An exception to this concerns ‘hedonic’ innovations – those aimed at customers’ aesthetics, emotions or sense of identity. Research demonstrates that in these cases, it is better not to consult customers. This may to some extent explain Steve Jobs’ success with this strategy, because his innovations were partly hedonic in nature. But others who follow his advice, whose products are not hedonic in nature and who are not aware of this condition, may not benefit. Their enterprises might even be harmed by it.
Let us be clear: we are not suggesting aspiring innovators should shy away from popular books or they should not listen to the advice of successful predecessors. There is bound to be some insight or value to be learned from these sources. But we do warn against believing in them too much, or believing that applying their methods or using their advice will always make a difference. It may not. As shown above, such belief in popular books may actually hinder, not help performance.
Even if gurus and research outcome leave a lot to chance, research outcomes are still more reliable than guru advice.
Research is more reliable than guru advice
Rather, we encourage innovators to try to understand the processes of innovation and innovation management – not because this will automatically and easily make you successful, but because this will help you think, and help you to make sense of your unique process while you are going through it. The best way to get to this understanding is through the science of innovation, no matter how mundane, slow, or unimpressive it may sometimes seem. The example shows that, even if gurus and research outcome leave a lot to chance, research outcomes are still more reliable than guru advice. It is better to put your trust in a researcher who tells you that their insights may provide just a little bit more chance of success than in a guru who promises golden mountains – the latter is inevitably untrue.
There is no recipe for innovation success, but don’t – if you cannot create success then at least take comfort in the notion that no one else can either. And know that your decisions and actions can still make a difference as long as you keep thinking, and keep being critical.
So keep dreaming, but stay awake!
(And if you don’t trust us because we are researchers then read the book De succesillusie: Hoe trainers, goeroes en consultants u dagelijks bedriegen en hoe u daar in zeven eenvoudige stappen vanaf komt by Richard Engelfriet, and make up your own mind.)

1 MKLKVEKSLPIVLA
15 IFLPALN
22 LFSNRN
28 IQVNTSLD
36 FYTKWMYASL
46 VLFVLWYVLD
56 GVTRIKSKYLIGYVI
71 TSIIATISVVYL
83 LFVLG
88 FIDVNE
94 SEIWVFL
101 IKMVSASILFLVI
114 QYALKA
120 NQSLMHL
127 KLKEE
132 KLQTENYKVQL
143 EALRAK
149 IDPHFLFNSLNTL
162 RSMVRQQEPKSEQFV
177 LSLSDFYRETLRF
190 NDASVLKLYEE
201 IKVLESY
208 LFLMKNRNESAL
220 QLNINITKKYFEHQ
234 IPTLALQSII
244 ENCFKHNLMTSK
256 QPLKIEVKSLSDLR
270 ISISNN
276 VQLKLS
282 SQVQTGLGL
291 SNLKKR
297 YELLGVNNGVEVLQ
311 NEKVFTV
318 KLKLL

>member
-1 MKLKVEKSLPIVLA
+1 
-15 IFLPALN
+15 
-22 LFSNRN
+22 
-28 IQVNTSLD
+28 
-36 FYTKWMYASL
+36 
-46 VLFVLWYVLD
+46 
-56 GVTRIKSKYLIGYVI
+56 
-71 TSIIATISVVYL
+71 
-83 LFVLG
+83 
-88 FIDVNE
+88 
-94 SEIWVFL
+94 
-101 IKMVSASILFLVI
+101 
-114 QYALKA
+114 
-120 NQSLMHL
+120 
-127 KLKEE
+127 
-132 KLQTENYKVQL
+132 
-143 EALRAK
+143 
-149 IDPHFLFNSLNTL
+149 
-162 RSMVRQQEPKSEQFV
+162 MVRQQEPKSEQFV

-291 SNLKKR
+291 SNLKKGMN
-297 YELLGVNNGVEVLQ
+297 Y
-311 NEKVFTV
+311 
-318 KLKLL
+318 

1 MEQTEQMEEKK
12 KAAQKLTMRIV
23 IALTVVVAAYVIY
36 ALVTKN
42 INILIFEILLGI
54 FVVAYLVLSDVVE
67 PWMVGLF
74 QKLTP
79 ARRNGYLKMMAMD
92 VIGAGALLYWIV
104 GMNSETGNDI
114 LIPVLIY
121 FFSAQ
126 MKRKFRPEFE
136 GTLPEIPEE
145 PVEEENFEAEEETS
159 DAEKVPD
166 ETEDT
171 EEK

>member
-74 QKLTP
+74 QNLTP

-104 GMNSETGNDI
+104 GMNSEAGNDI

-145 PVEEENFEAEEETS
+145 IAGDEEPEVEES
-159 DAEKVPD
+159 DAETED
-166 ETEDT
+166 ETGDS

Jan van den Ende is a professor of management of technology and innovation at Rotterdam School of Management, Erasmus University (RSM). His expertise is in the development process of new products and services in firms – a process that is important for a company’s performance. Creating ideas, selecting projects, developing products and commercialising them must be well organised. By studying innovation in firms such as ING, ASML, Philips and Unilever, Jan’s research group investigates the effects of networks between people at the forefront of innovation, the proper balance between freedom and control in innovation activities, and innovation activities in service and creative firms.
Daan Stam is professor of innovation at Rotterdam School of Management, Erasmus University (RSM). His academic research focuses on leadership in situations of change, including the role of leadership in innovation and business development. A second area of his research is creativity, including the effects of leadership on creativity, creativity in online settings, and group creativity. Daan teaches creativity and brainstorming to bachelor and master students as well as to executives.
In March 2019 the NRC Live Impact Challenge started in Rotterdam. NRC Live offers, in collaboration with Rotterdam School of Management, Erasmus University (RSM), ImpactCity and Outside Inc., 100 professionals from corporate, government and science the knowledge, inspiration and network to contribute to a better world with better financial results. Learn more about the NRC Live Impact Challenge.